Winnipeg Free Press - PRINT EDITION
Posted: 10/22/2013 1:00 AM | Comments: 0
VANCOUVER -- McDonald's Canada says it does not buy eggs that are produced from two Alberta farms featured in a gruesome documentary showing chickens subject to what an animal rights group is calling "egregious animal cruelty."
However, the fast food giant has confirmed in an email to The Canadian Press it does buy eggs from a company headquartered in Ontario that does business with the two farms featured in the CTV W5 documentary aired last week.
That company, Burnbrae Farms, confirmed in a statement Monday it has purchased eggs from the Alberta farms, but never sold those eggs to McDonald's.
"Although Burnbrae Farms has purchased eggs from KuKu Farms, none of these eggs have ever entered the McDonald's Canadian supply chain," said company president Margaret Hudson.
"Burnbrae Farms does not sell product of any kind to McDonald's Canada which is sourced from Alberta."
The hidden-camera footage is filmed by Mercy For Animals Canada. It shows hens crowded in battery cages and chicks being violently smashed against hard surfaces by workers and then thrown into garbage bags at what the organization says is KuKu Farms and Creekside Grove Farms.
The video, which was shown at a news conference on Monday, also shows dead hens rotting in the cages and chicks being covered in feces.
A written statement Monday from Burnbrae Farms said the company does not tolerate animal abuse and has "suspended the purchase of eggs from the farms depicted in the video pending full investigation."
"Burnbrae Farms is committed to treating all of our hens in a safe and humane manner and we expect all of our suppliers to do the same."
Mercy For Animals Canada said its video footage was taken by an undercover investigator who was hired as a farm worker by KuKu Farms and Creekside Grove Farms for 10 weeks in May.
Creekside Grove Farms provides chicks to KuKu Farms, and KuKu Farms then supplies eggs to Burnbrae Farms, the organization said.
"(The hens) are so crammed inside those cages they can't spread their wings, they can't walk, they can't turn around, they can't engage in any of their natural behaviour," said Stephane Perrais, director of operations with Mercy For Animals Canada.
A statement said McDonald's does not condone animal abuse by its suppliers.
"We care about the humane treatment of animals and believe they should be free from cruelty, abuse and neglect," said spokeswoman Karin Campbell in the written statement emailed to The Canadian Press.
-- The Canadian Press
Republished from the Winnipeg Free Press print edition October 22, 2013 A11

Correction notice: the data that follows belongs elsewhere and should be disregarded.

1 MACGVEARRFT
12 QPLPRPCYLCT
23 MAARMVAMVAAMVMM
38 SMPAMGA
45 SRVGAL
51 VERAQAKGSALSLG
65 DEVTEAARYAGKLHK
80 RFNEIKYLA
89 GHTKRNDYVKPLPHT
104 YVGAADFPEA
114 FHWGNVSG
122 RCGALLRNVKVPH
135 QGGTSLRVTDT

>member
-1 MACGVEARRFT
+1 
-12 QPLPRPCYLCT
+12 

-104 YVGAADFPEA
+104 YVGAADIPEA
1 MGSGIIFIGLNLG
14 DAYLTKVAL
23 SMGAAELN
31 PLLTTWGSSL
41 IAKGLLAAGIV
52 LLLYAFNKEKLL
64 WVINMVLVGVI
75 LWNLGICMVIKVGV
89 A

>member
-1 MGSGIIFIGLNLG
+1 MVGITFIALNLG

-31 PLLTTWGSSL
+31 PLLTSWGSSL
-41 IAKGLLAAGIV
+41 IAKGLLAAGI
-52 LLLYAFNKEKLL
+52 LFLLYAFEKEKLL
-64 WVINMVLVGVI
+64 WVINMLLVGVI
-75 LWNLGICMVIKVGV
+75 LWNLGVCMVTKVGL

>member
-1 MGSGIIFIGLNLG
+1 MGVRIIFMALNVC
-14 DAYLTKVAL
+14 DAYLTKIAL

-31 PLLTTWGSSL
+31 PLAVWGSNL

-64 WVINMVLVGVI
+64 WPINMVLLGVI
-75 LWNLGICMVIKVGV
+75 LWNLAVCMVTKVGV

Have you found an error, or know of something we’ve missed in one of our stories? Please use the form below and let us know.
Having problems with the form?Contact Us Directly
No winning tickets for Lotto Max jackpot
Cities' pipeline questions unanswered: mayors
Bus beheader could be moved to group home
Northern Ont. toddler didn't have measles
2 cows found with BSE on same farm:food agency
NDP escalates fight over satellite offices
Quebec hijab dispute fuels Muslim flare-up
PM names new space agency prez
Fahmy's lawyer criticizes Canada's efforts
Ambrose talks terrorism during health speech
PM salutes top trade bureaucrat
Missing-women roundtable to keep talking
Canada's controversies over religious wear
Vulcan residents stunned by Leonard Nimoy's death
Data on missing and murdered aboriginal women
Families of murdered women share stories
Vet reviews now only every three years
Man charged with threatening P.E.I. premier
Plan to train Ukraine military cops on hold
OSC bans Black from director, officer roles
Navy says Canada's submarines ready to serve
Documents altered to prevent deportation, MP says
Another native group sues Ottawa over resources
Couillard names new education minister
Bombardier's C3000 takes first flight
Aussie judge sentences 2 Canadians to prison
Anti-terror bill to spawn spy scandals: paper
Quebec hijab decision sparks widespread criticism
Charkaoui blasts decision to suspend leases
Health Canada warns about bedbug poison after deaths
Income inequality grows rapidly in Toronto:report
Funeral next week for war vet Ernest Cote
Five stories in the news today, Feb. 27
Butt-injecting woman 'preyed' on victims
Sentencing hearing in Ponzi scheme delayed
Provinces, feds meet on missing, murdered women
Two bodies found in Quebec house fire
Man accused of threatening premier:Guardian